This news release is available on our World Wide Web home page at http://www8.utsouthwestern.edu/utsw/cda/dept37389/files/203820.html

To automatically receive news releases from UT Southwestern via e-mail, subscribe at www.utsouthwestern.edu/receivenews

UT Southwestern Medical Center

Related Depression Articles from Brightsurf:

Children with social anxiety, maternal history of depression more likely to develop depression
Although researchers have known for decades that depression runs in families, new research from Binghamton University, State University of New York, suggests that children suffering from social anxiety may be at particular risk for depression in the future.

Depression and use of marijuana among US adults
This study examined the association of depression with cannabis use among US adults and the trends for this association from 2005 to 2016.

Maternal depression increases odds of depression in offspring, study shows
Depression in mothers during and after pregnancy increased the odds of depression in offspring during adolescence and adulthood by 70%.

Targeting depression: Researchers ID symptom-specific targets for treatment of depression
For the first time, physician-scientists at Beth Israel Deaconess Medical Center have identified two clusters of depressive symptoms that responded to two distinct neuroanatomical treatment targets in patients who underwent transcranial magnetic brain stimulation (TMS) for treatment of depression.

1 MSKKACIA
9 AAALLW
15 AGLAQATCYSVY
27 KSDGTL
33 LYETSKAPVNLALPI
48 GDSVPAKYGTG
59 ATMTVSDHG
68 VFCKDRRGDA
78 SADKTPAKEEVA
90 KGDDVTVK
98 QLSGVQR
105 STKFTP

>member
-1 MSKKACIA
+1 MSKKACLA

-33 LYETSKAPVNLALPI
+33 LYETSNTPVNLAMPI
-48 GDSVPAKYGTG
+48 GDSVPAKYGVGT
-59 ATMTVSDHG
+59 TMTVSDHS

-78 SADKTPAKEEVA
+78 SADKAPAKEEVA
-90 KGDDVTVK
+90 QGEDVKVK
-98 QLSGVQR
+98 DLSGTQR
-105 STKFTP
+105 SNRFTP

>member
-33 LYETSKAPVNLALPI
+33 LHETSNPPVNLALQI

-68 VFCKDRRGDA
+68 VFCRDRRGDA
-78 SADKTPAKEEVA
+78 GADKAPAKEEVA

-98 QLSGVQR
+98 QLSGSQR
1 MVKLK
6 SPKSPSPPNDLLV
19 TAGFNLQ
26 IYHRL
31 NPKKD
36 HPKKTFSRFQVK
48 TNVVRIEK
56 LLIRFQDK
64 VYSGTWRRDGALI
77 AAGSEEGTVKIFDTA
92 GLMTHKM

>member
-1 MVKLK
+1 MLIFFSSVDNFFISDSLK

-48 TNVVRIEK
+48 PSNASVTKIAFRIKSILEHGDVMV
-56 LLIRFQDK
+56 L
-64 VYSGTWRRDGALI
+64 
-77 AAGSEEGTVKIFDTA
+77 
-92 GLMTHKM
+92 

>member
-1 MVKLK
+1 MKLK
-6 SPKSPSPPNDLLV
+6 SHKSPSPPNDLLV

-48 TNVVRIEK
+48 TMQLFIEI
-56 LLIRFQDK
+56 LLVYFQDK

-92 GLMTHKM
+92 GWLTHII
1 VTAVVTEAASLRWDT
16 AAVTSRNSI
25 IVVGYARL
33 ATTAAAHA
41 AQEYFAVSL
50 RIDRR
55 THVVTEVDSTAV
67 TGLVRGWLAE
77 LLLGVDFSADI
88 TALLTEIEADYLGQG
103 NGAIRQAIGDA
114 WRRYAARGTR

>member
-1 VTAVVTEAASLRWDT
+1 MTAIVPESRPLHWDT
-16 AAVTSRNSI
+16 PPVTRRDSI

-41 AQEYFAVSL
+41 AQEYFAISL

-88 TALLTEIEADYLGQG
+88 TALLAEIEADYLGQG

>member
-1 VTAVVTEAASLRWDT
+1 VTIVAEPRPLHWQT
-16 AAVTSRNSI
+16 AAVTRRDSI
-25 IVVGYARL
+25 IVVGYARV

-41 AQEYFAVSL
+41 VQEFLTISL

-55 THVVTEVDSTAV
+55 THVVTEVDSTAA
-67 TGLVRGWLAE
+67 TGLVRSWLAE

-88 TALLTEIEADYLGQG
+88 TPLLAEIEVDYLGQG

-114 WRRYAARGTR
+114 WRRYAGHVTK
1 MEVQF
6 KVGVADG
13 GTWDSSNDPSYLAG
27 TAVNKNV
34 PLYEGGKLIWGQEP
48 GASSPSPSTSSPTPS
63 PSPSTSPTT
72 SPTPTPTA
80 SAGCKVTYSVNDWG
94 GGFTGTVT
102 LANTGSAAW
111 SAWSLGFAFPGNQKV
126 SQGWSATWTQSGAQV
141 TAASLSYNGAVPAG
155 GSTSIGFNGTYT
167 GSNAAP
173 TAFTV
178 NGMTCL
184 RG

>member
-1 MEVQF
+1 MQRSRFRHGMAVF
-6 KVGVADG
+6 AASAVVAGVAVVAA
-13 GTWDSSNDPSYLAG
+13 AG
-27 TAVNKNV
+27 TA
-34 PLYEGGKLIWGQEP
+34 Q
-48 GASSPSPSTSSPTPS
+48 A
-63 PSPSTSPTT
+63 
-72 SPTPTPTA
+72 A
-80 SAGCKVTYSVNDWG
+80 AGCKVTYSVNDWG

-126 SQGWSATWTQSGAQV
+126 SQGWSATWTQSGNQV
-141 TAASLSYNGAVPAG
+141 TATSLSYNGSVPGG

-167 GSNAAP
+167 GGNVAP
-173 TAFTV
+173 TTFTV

A biological mechanism for depression
Researchers report that in depressed individuals there are increased amounts of an unmodified structural protein, called tubulin, in lipid rafts compared with non-depressed individuals.

Depression in adults who are overweight or obese
In an analysis of primary care records of 519,513 UK adults who were overweight or obese between 2000-2016 and followed up until 2019, the incidence of new cases of depression was 92 per 10,000 people per year.

Why stress doesn't always cause depression
Rats susceptible to anhedonia, a core symptom of depression, possess more serotonin neurons after being exposed to chronic stress, but the effect can be reversed through amygdala activation, according to new research in JNeurosci.

Which comes first: Smartphone dependency or depression?
New research suggests a person's reliance on his or her smartphone predicts greater loneliness and depressive symptoms, as opposed to the other way around.

Depression breakthrough
Major depressive disorder -- referred to colloquially as the 'black dog' -- has been identified as a genetic cause for 20 distinct diseases, providing vital information to help detect and manage high rates of physical illnesses in people diagnosed with depression.

CPAP provides relief from depression
Researchers have found that continuous positive airway pressure (CPAP) treatment of obstructive sleep apnea (OSA) can improve depression symptoms in patients suffering from cardiovascular diseases.

Read More: Depression News and Depression Current Events
Brightsurf.com is a participant in the Amazon Services LLC Associates Program, an affiliate advertising program designed to provide a means for sites to earn advertising fees by advertising and linking to Amazon.com.